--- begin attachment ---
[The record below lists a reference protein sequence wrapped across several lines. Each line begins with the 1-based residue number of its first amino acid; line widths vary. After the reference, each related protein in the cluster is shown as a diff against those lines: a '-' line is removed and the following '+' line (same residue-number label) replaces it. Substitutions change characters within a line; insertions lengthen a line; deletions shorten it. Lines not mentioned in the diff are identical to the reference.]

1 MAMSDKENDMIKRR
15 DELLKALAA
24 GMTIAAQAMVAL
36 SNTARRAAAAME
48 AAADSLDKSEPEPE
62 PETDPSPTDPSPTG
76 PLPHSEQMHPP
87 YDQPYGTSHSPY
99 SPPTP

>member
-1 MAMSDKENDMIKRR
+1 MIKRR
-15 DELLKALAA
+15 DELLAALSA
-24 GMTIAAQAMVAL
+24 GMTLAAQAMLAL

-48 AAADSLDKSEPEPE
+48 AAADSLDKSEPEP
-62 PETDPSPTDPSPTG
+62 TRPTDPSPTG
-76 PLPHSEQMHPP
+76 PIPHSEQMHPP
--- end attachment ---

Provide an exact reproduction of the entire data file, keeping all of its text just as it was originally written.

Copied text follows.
[The record below lists a reference protein sequence wrapped across several lines. Each line begins with the 1-based residue number of its first amino acid; line widths vary. After the reference, each related protein in the cluster is shown as a diff against those lines: a '-' line is removed and the following '+' line (same residue-number label) replaces it. Substitutions change characters within a line; insertions lengthen a line; deletions shorten it. Lines not mentioned in the diff are identical to the reference.]

1 MAMSDKENDMIKRR
15 DELLKALAA
24 GMTIAAQAMVAL
36 SNTARRAAAAME
48 AAADSLDKSEPEPE
62 PETDPSPTDPSPTG
76 PLPHSEQMHPP
87 YDQPYGTSHSPY
99 SPPTP

>member
-1 MAMSDKENDMIKRR
+1 MIKRR
-15 DELLKALAA
+15 DELLAALSA
-24 GMTIAAQAMVAL
+24 GMTLAAQAMLAL

-48 AAADSLDKSEPEPE
+48 AAADSLDKSEPEP
-62 PETDPSPTDPSPTG
+62 TRPTDPSPTG
-76 PLPHSEQMHPP
+76 PIPHSEQMHPP